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  As if her grandmother sensed her uncertainty, she whispered, “The receiver of the gifts tonight is none other than our old friend Caolwn Festrew. She has always loved our sweet cherry preserves. She will know we thought especially of her when we prepared this gift. All will be well. ”

  All will be well. Malta lifted her eyes to the top of the steps. The smile that dawned on her face was genuine. All would be well. As Rache had shown her and she had practiced on the steps at home, she set her hands lightly on her skirts and lifted them just enough to help them skim the ground. She kept her chin up, her eyes on her destination, as if she had never even considered she might trip over her own skirts. She preceded her mother and grandmother this night as she climbed the steps and entered the bright mouth of the Traders' Concourse.

  Within, the wide hall was scarcely recognizable to her. It blazed with light and color. Malta felt dazzled by it. They were amongst the early arrivals. The musicians were playing softly, but as yet there was no dancing. Instead, folk stood in small knots conversing. At the far end of the hall were the long tables, set with snowy cloths and gleaming service for the communal meal that was the final symbolism of their shared kinship. Malta noted that the raised dais that was reserved for the visiting representative of the Rain Wilds and the Bingtown Council members had been enlarged. No doubt, the Satrap and perhaps his Companions would share the high table as well. For an instant, she wondered whether it was display or honor afforded him.

  She glanced back for the rest of her family. They were already caught up in the social ritual of recognizing friends and greeting them. She had a few moments to herself to look around. Technically, she smiled to herself, this was her last time as a child, free to mingle without social restraint. After her presentation, she would be bound by all of Bingtown's unspoken rules. She would take one last unchaperoned stroll around the Concourse. Then her attention was caught by a figure at once familiar and strange. Delo Trell swept up to her in a wave of scent and rustling fabric. Sparkling blue stones shone at her throat and wrists and on the fine silver chains that secured her upswept hair. Her eyes and mouth were expertly painted. She carried herself scrupulously erect, and the polite expression on her face was as still as a doll's painted smile. Malta blinked her eyes, intimidated by this woman grown. Delo regarded her coolly. Yet for all that, Malta suddenly realized, she was still Delo Trell. Malta found herself smiling widely at her old friend. She caught both her hands in hers, squeezed them warmly and heard herself say, “Here we are! Did you ever really believe we would be here?”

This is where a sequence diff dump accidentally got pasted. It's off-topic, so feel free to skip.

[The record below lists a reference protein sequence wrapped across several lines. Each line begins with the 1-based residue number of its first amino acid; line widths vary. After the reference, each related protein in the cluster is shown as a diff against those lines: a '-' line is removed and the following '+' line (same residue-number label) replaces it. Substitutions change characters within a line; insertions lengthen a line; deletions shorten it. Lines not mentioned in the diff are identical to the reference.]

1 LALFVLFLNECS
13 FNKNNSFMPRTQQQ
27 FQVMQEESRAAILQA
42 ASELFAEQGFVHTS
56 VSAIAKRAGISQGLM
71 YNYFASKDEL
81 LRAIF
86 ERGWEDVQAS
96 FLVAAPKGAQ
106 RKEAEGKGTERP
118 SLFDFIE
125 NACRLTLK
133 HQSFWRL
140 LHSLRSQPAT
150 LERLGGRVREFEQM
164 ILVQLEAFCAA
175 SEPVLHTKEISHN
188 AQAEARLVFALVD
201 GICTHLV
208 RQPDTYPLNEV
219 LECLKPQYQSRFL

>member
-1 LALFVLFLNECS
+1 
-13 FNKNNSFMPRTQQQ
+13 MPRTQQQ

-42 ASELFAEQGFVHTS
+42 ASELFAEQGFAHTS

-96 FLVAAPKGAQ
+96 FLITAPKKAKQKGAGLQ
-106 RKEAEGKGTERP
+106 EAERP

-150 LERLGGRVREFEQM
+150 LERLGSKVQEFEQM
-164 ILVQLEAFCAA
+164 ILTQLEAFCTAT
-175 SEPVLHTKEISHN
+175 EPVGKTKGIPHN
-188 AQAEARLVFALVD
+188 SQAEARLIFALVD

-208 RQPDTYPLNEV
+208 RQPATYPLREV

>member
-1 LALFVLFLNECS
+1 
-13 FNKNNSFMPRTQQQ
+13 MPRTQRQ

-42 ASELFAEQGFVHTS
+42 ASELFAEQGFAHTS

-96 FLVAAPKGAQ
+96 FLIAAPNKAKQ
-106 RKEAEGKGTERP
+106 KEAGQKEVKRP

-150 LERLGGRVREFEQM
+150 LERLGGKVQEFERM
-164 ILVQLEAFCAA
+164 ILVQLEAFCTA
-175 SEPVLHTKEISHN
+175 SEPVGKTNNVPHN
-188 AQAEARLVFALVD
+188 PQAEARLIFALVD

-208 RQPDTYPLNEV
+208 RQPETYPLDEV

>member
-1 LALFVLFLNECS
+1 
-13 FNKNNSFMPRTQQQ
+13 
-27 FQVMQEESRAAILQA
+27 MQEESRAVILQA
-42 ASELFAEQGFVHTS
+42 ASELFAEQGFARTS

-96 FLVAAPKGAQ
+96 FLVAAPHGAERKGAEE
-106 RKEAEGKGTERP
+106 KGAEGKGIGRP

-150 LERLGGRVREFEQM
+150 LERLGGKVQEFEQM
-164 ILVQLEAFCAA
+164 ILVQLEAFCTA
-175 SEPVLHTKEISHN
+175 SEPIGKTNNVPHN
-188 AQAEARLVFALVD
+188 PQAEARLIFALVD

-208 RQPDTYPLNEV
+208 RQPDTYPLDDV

Delo's painted face of pleased interest held steady. For an instant, Malta's heart lurched within her. If Delo snubbed her now-then Delo's smile cracked just a fraction wider than it had been. She pulled Malta closer and whispered, “I was so nervous all day I was afraid to eat for fear I would get the trots. Now that I am here, I am so hungry that my stomach is growling like a bear. Malta, what shall I do if I am dancing or talking with someone and it makes a noise?”

  “Look at someone else accusingly,” Malta suggested facetiously. Delo nearly giggled, then remembered her new dignity. She lifted her fan swiftly to cover her face.

  “Walk with me,” Delo begged her friend. “And tell me all you have heard of what is going on in Bingtown! Whenever I come into the room, Papa and Cerwin stop speaking about it. They say they don't want to frighten me with things I can't understand. Mama talks only of how to hold my elbows in, or what to do if I drop something at the table. It drives me mad. Are we truly on the brink of war? Kitten Shuyev said she had heard rumors that while we were all at the ball tonight, the Chalcedeans might sweep in and bum the whole city and kill us all!” She paused dramatically, and then leaned closer to whisper behind her fan, “You can imagine what she said they would do with us!”